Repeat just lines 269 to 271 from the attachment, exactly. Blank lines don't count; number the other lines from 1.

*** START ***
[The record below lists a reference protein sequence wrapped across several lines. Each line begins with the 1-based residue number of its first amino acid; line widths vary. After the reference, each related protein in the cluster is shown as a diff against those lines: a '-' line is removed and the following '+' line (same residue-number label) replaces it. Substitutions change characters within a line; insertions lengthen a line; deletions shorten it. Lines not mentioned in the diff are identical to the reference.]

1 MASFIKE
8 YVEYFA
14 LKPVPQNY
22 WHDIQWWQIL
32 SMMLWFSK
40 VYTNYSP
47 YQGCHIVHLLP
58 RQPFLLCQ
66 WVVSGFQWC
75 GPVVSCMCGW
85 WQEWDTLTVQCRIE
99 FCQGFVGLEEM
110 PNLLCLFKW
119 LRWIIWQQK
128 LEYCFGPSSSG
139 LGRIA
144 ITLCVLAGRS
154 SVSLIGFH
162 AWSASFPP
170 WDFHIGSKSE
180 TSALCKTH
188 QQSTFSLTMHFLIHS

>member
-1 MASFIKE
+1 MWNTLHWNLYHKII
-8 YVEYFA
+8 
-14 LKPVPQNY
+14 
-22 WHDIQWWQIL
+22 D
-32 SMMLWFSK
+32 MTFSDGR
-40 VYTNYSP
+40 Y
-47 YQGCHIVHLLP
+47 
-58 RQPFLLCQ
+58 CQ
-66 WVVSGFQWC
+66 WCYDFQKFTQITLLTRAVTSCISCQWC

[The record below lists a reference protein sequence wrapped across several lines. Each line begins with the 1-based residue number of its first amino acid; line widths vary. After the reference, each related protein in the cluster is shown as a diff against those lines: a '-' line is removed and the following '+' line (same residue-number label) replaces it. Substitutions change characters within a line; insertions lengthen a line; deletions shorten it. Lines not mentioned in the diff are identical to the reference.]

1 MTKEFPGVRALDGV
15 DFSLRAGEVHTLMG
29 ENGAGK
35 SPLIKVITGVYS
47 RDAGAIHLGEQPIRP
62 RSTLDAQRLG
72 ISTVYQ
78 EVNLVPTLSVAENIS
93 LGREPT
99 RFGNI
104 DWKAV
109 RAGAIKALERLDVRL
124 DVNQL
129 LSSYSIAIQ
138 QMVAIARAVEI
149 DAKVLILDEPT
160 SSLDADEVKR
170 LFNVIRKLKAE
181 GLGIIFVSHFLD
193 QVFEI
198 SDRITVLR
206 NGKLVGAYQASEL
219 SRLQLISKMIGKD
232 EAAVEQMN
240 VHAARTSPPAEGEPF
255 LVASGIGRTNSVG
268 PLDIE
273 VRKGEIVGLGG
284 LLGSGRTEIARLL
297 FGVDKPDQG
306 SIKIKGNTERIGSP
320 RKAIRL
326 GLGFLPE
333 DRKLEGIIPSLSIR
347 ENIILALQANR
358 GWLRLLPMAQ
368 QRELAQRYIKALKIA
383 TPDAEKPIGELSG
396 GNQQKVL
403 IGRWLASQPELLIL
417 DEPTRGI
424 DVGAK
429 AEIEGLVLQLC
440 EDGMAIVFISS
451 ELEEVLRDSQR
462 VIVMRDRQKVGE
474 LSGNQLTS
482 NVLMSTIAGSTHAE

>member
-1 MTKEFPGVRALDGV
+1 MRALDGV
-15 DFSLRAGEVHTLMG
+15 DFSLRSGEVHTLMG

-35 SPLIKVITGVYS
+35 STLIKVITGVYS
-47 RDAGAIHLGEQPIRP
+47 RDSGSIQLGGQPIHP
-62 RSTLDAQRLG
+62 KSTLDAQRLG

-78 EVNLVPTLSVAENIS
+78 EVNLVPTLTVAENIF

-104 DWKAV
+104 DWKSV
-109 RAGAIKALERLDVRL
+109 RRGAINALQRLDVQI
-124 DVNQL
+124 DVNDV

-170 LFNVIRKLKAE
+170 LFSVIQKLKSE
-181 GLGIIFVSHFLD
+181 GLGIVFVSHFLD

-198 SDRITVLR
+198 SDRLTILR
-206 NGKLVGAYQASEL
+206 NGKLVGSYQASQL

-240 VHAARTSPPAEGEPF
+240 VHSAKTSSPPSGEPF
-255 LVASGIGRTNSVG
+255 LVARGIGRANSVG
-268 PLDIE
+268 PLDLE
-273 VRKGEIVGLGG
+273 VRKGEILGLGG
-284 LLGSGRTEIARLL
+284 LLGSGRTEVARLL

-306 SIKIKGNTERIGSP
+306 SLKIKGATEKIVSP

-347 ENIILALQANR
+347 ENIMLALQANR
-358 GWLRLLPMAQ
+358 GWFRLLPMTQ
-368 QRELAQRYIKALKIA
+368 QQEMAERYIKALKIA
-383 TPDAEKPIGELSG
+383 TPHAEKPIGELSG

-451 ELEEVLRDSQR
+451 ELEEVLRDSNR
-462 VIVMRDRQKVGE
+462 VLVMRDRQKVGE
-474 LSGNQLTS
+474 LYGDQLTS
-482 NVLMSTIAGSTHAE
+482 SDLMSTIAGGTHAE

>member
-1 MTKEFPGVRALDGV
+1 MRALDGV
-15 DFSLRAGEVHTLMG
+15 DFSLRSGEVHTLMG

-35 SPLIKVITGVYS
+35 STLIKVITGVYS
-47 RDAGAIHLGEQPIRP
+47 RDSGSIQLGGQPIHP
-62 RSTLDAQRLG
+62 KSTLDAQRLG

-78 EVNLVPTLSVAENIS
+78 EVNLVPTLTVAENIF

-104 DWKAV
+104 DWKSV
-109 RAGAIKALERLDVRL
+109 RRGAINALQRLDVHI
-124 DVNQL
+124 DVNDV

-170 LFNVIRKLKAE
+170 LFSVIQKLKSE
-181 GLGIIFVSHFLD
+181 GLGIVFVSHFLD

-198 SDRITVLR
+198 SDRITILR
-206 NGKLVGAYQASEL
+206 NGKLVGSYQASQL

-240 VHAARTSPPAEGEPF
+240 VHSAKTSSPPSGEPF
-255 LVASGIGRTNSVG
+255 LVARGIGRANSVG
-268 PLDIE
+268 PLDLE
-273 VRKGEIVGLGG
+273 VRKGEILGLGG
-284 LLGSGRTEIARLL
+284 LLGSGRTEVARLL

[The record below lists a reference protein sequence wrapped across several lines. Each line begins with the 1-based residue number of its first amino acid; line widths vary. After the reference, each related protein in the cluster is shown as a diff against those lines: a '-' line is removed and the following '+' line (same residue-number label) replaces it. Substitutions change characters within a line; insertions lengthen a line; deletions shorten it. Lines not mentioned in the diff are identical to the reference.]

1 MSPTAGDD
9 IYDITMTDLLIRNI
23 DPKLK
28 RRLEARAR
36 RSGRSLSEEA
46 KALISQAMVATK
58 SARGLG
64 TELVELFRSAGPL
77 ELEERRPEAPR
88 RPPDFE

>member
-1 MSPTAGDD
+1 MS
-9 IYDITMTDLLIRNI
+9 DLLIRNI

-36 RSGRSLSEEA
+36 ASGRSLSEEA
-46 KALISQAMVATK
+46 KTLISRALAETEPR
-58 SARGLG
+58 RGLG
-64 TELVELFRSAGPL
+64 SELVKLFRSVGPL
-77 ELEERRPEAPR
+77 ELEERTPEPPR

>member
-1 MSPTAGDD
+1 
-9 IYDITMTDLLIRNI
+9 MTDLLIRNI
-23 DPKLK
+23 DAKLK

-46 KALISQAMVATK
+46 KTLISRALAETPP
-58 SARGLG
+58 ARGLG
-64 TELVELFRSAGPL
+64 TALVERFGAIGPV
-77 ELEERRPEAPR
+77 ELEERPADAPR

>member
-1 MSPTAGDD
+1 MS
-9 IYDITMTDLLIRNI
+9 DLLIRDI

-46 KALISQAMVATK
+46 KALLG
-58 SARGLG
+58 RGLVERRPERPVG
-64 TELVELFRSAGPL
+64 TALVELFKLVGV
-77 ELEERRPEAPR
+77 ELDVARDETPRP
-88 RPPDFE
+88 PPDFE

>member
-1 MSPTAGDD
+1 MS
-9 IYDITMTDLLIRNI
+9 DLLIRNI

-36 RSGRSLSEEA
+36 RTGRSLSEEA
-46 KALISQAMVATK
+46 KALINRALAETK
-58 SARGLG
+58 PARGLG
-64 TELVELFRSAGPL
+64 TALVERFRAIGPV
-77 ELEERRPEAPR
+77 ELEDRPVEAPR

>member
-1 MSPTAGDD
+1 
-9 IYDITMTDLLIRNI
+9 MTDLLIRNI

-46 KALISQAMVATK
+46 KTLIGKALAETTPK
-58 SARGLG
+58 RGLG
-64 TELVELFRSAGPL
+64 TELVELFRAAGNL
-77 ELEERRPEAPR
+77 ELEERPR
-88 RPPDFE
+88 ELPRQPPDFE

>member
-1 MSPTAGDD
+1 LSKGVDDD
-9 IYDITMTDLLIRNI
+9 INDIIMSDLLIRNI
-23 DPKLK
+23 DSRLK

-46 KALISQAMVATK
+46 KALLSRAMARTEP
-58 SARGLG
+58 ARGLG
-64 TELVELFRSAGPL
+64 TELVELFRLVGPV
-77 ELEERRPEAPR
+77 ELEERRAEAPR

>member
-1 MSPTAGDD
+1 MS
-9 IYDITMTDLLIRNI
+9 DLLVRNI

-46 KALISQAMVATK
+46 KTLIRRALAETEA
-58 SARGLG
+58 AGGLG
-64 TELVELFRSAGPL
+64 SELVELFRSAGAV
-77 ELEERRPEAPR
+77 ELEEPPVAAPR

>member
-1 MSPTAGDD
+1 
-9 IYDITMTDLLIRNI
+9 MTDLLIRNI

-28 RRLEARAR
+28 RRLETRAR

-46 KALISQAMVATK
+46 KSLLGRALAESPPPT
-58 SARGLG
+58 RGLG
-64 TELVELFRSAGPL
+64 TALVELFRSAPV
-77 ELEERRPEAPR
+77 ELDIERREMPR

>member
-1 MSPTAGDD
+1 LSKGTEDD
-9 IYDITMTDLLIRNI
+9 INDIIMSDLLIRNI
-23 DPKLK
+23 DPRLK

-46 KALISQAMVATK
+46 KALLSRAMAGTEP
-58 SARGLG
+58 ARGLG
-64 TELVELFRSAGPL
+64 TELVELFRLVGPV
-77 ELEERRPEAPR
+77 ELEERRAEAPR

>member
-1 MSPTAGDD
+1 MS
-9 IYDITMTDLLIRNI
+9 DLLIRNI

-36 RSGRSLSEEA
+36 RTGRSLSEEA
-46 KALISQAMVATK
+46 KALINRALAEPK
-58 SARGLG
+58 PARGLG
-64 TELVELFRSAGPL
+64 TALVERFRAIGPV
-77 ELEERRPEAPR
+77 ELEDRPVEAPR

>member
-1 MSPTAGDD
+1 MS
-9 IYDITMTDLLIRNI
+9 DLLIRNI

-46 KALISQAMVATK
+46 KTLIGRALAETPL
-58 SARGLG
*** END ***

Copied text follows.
+88 ELPRQPPDFE

>member
-1 MSPTAGDD